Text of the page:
In many instances, successful employee engagement and collaboration among colleagues can mean the difference between making or missing a deadline, sticking to a budget, or just simply getting the job done. This success, or lack of it, comes down to an element of interpersonal psychology that notably impacts every one of our relationships: influence. Our ability to influence others can be a powerful professional asset when we understand how to use it, or a glaring social weakness when we don’t. Sharpening your knowledge of the subconscious structure of influence can not only increase your confidence on the job, but can heighten your productivity while reducing your overall stress. In his book The Uses and Abuses of Influence, leading social scientist Robert Cialdini outlines four ways you can accomplish this task.
The idea behind reciprocity is that someone is much more likely to do you a favor if you’ve already done them a favor, or have made it clear that their favor will be returned to the future. Establishing reciprocity between yourself and a colleague can be as simple as responding to a kind “Thank you,” with “Of course, you would do the same for me,” instead of the all-too tempting “No problem.” Anytime you’re being thanked sincerely, you’re also being imbued with influence over the person thanking you. The next time someone thanks you in the workplace, remember that at that moment is the perfect time to plant the seed of partnership, a starting point for developing a mutual bond of cooperation and productivity.
Although some influence takes place in the form of coercion, it’s important in more cases than not for those whom you hope to influence to actually like you. While it may not always be possible, or even ideal, for colleagues to share a wealth of personal admiration for one another, it is important for the sake of getting work done that they be able to communicate openly and honestly. Almost all people find themselves more inclined to cooperate with those who share similar opinions and interests. When this common ground can be elevated to include aligned ambitions and ethics, the possibility opens up for more effective collaboration and heightened productivity.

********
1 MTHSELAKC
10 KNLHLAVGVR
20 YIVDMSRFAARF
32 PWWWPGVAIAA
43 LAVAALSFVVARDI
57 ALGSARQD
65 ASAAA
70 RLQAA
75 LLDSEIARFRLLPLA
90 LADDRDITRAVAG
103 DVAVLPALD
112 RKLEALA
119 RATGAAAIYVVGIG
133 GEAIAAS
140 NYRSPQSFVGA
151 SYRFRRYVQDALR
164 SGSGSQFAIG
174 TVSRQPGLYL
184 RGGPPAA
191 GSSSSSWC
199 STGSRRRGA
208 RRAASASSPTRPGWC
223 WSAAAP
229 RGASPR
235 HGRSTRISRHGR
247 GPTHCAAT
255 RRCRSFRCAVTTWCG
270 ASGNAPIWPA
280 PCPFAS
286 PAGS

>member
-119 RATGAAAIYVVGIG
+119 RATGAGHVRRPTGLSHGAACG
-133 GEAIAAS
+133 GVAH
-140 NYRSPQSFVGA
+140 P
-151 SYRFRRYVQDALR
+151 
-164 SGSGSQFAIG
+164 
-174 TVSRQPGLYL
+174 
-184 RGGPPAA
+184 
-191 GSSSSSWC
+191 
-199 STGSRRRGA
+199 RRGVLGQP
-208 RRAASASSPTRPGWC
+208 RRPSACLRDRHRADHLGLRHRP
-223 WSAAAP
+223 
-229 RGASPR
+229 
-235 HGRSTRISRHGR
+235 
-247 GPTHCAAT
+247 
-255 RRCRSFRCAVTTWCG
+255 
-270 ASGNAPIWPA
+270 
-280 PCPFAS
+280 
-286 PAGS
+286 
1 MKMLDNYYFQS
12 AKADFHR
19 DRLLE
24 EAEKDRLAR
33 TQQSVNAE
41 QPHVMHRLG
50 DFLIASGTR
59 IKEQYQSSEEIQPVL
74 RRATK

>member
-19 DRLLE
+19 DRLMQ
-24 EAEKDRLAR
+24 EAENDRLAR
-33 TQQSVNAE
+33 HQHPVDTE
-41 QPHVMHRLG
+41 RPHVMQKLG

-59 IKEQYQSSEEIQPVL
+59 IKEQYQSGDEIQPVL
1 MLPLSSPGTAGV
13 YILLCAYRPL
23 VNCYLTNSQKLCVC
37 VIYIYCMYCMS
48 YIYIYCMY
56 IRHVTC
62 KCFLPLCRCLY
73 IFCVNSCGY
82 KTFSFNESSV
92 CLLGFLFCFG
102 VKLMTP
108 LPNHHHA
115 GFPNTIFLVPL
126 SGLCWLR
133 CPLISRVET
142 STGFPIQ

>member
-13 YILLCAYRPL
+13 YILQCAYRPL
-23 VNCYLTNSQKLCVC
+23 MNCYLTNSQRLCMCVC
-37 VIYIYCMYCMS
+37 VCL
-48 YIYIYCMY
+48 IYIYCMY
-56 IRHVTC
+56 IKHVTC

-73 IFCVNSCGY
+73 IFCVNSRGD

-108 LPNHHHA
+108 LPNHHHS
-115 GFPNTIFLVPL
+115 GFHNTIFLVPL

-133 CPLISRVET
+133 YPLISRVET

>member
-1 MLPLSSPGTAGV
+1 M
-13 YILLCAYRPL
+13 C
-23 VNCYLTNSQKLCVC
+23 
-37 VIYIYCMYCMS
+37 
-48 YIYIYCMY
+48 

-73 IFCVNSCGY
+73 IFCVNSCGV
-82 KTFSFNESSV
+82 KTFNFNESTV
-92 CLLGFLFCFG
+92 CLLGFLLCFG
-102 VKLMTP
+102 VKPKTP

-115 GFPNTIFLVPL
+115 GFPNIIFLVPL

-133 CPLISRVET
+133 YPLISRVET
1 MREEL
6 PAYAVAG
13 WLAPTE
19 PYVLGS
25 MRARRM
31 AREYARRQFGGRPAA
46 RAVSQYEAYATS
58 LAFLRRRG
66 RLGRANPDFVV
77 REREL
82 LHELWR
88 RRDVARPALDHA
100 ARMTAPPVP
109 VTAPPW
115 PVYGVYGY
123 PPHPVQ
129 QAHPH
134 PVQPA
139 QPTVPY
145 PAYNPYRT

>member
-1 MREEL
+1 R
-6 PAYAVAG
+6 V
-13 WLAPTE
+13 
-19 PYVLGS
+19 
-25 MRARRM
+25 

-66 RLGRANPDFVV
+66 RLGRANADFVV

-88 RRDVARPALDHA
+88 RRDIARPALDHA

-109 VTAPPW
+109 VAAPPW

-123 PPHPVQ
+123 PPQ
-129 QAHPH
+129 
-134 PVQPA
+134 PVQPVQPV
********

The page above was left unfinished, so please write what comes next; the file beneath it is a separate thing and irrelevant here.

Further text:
When you want to mobilize people in a certain direction, creating a call to action within a group setting can often yield great results. When we feel included in a kind of collective identity, we all have a tendency to make commitments that we might normally avoid. Not only that, but after we commit to something in front of others, we feel more compelled to follow through, and often do, when we otherwise might have neglected to. A similar pattern occurs when we are prompted to write down a commitment, especially when we have an incentive to track our progress.
This involves the process of encouraging cooperation among those who are more hesitant to participate in a particular collaborative effort. If someone is unsure about joining your team or supporting your idea, appeal to their innate desire for inclusion by recruiting more willing candidates. The bigger a movement, the more quickly it draws members, and no one wants to be the last one left out. It’s important to keep in mind, however, that social proof comes in both a positive form and a negative form, which has been shown to be counter-productive. To avoid making your job more difficult, encourage others by showing them what you do want, and not what you don’t want.
Hopefully these tips have helped provide you with the extra knowledge you need to utilize your influence more easily and effectively as you manage up, down, and across your organization. Manipulation is not the goal, but rather an intimate understanding of how we can and do affect others, as these seemingly subtle aspects of our professional relationships are often the very factors that determine their effectiveness.
For more information about employee engagement, leadership development, and executive coaching, please contact Christina Holloway today.